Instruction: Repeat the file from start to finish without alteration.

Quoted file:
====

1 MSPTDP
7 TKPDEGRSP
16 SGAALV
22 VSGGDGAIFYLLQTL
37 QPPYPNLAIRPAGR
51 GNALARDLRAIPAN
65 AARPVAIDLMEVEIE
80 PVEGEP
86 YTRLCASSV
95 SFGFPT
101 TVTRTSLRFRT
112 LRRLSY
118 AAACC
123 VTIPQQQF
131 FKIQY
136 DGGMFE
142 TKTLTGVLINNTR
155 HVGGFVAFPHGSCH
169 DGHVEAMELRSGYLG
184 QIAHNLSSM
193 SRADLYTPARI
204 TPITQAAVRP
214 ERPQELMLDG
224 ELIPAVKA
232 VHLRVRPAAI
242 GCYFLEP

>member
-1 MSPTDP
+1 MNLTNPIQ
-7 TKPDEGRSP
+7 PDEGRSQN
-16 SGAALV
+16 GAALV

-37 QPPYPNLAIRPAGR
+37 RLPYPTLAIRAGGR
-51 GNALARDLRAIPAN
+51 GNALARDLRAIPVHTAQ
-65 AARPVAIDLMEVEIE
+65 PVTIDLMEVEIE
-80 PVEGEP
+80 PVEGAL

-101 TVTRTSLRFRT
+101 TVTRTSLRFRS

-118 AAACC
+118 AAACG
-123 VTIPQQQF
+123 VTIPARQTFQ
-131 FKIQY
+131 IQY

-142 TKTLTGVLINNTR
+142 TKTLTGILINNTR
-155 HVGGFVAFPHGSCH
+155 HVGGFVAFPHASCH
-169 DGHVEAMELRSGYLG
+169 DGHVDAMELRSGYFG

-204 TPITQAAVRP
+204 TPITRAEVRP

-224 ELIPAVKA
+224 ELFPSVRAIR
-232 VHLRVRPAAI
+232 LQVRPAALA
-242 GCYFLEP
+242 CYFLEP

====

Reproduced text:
1 MSPTDP
7 TKPDEGRSP
16 SGAALV
22 VSGGDGAIFYLLQTL
37 QPPYPNLAIRPAGR
51 GNALARDLRAIPAN
65 AARPVAIDLMEVEIE
80 PVEGEP
86 YTRLCASSV
95 SFGFPT
101 TVTRTSLRFRT
112 LRRLSY
118 AAACC
123 VTIPQQQF
131 FKIQY
136 DGGMFE
142 TKTLTGVLINNTR
155 HVGGFVAFPHGSCH
169 DGHVEAMELRSGYLG
184 QIAHNLSSM
193 SRADLYTPARI
204 TPITQAAVRP
214 ERPQELMLDG
224 ELIPAVKA
232 VHLRVRPAAI
242 GCYFLEP

>member
-1 MSPTDP
+1 MNLTNPIQ
-7 TKPDEGRSP
+7 PDEGRSQN
-16 SGAALV
+16 GAALV

-37 QPPYPNLAIRPAGR
+37 RLPYPTLAIRAGGR
-51 GNALARDLRAIPAN
+51 GNALARDLRAIPVHTAQ
-65 AARPVAIDLMEVEIE
+65 PVTIDLMEVEIE
-80 PVEGEP
+80 PVEGAL

-101 TVTRTSLRFRT
+101 TVTRTSLRFRS

-118 AAACC
+118 AAACG
-123 VTIPQQQF
+123 VTIPARQTFQ
-131 FKIQY
+131 IQY

-142 TKTLTGVLINNTR
+142 TKTLTGILINNTR
-155 HVGGFVAFPHGSCH
+155 HVGGFVAFPHASCH
-169 DGHVEAMELRSGYLG
+169 DGHVDAMELRSGYFG

-204 TPITQAAVRP
+204 TPITRAEVRP

-224 ELIPAVKA
+224 ELFPSVRAIR
-232 VHLRVRPAAI
+232 LQVRPAALA
-242 GCYFLEP
+242 CYFLEP